AEC Hackathon brings together designers of the built environment and top technology experts. AEC Hackathon originated from an event held at the headquarters of technology giant Meta in Silicon Valley and is now the world's largest hacker network focused on the built environment, with thousands of active participants. 

Last weekend, the Sitowise team produced an AI application for the AEC Hackathon held in Denmark from March 1st to 3rd, 2024. The application utilizes large language models (LLM) and Retrieval Augmented Generation (RAG) and won the "Best hack from the past event / open source" award. 

The Sitowise team included Jukka Mäenpää, Henrik Asplund, Henri Ossi, Aaro Askala, Annina Kukkola, Frans Horn, Jerry Laitervo and Sami Lankiniemi. 

"I gained insights into the AI and software development process from the competition. I learned a lot about the functioning of language models and got an understanding of how these are likely to impact expert work," said software specialist Frans Horn, participating in the hackathon for the first time. 

"Many of the challenges addressed at the event focused on emissions calculation, biodiversity, data management, and resource optimization. It was a pleasure to see the dedication with which these issues are being tackled in other companies as well," Frans continued. 

Kuvakollaasi tiimin työskentelystä AEC hackathonissa.

What problem does the application solve? 

Engineers and other professionals involved in the design of the built environment spend a considerable amount of time daily searching for documentation they need for their design work, mainly text documents in PDF format, from various sources such as design guidelines, national and EU legislation, company-specific instructions, and industry standards, among others. This process consumes a significant amount of time, several tens of minutes daily. This challenge was assigned to the Sitowise Infra business area.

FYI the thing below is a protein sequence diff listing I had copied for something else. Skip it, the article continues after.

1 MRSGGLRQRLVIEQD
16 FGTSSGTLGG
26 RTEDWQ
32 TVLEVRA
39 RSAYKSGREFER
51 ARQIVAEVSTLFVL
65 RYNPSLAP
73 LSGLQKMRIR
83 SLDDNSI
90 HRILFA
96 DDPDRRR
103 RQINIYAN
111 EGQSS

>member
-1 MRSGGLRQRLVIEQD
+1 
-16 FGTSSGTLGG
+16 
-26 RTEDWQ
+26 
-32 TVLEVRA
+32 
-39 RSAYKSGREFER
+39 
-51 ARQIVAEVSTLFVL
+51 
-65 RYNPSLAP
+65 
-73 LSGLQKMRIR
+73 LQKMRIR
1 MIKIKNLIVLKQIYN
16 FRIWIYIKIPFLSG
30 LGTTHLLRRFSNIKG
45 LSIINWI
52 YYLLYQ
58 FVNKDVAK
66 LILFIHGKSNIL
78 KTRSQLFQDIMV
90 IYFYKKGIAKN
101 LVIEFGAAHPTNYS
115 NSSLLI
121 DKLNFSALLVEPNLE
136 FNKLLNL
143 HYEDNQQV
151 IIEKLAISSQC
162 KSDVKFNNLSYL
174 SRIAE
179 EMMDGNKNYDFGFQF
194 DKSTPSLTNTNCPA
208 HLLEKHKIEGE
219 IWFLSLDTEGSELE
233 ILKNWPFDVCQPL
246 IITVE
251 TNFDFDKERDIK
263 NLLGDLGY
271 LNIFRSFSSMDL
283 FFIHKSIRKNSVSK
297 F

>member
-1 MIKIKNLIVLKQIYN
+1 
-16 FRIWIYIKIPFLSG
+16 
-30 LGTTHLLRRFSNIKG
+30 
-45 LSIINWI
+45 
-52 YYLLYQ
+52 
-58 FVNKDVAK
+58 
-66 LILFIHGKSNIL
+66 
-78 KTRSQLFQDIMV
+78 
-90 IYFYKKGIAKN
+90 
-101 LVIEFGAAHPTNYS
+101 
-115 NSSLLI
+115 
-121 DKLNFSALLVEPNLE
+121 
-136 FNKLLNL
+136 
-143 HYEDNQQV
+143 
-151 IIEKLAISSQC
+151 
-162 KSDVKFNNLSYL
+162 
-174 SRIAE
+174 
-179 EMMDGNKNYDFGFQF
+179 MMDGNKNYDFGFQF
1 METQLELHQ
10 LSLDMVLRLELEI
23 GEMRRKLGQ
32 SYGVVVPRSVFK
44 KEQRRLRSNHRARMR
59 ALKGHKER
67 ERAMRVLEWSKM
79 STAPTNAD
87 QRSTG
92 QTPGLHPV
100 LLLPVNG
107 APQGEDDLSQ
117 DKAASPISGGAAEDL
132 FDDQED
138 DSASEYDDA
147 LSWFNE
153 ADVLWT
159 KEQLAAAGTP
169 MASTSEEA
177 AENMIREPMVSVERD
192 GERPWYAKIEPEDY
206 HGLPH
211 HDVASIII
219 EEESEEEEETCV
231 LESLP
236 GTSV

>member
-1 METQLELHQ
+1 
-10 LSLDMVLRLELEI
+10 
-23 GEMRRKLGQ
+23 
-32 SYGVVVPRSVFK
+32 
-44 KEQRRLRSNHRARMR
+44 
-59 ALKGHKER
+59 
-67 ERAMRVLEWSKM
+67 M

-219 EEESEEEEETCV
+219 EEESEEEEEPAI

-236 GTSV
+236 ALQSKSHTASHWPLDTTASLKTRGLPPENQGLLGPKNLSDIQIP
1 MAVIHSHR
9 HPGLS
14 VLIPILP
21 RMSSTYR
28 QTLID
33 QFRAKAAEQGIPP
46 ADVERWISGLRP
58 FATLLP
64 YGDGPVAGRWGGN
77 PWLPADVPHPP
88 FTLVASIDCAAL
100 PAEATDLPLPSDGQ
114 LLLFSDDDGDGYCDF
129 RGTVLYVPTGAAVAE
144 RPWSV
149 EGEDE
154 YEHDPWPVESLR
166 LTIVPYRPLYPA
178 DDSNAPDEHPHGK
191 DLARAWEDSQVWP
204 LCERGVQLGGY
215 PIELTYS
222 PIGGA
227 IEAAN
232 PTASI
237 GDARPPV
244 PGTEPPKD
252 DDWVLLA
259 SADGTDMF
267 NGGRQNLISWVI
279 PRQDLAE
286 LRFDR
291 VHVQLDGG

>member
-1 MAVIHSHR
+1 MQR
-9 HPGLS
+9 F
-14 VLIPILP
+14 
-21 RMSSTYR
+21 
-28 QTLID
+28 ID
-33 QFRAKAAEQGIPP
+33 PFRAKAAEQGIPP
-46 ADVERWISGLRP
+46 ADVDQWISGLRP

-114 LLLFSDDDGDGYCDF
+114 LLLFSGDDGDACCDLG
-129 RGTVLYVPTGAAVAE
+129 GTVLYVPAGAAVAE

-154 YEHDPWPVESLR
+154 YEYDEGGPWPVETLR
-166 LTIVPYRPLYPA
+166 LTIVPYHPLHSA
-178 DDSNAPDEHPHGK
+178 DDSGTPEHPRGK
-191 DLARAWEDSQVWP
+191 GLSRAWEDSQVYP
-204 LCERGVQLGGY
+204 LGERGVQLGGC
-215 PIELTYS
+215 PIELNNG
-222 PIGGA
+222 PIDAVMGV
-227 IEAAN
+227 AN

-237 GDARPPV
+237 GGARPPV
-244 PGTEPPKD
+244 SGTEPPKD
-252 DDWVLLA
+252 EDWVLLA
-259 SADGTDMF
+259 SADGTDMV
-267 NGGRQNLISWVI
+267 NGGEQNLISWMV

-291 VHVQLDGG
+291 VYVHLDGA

The solution utilizes curated sources 

The implementation involves semantic analysis of the selected material, which is then utilized in a chat application to generate responses. Between the chat and the material, there is a service that processes the content of the source files using language and search models, similar to ChatGPT. 

Then, a secure OpenAI implementation uses only these sources to answer user queries. This ensures that the answers are based on correct curated instructions, rather than the vastness of the internet's data as in open implementations. 

"In the competition, the team's division of work was smooth. One group created Python code to acquire material from open sources, others advanced the backend for data storage and processing, as well as the operation of LLM and RAG, and the third group coded the frontend, i.e., the chat interface," described Sitowise’s Innovation Director Sami Lankiniemi. 

Real-life testing in design routines 

Next, the solution will be put to a real-life test for Sitowise designers to understand the benefits it brings and how it can best serve them. Before this, more documents will be collected into the database since the competition only provided about 500 openly available documents for the solution.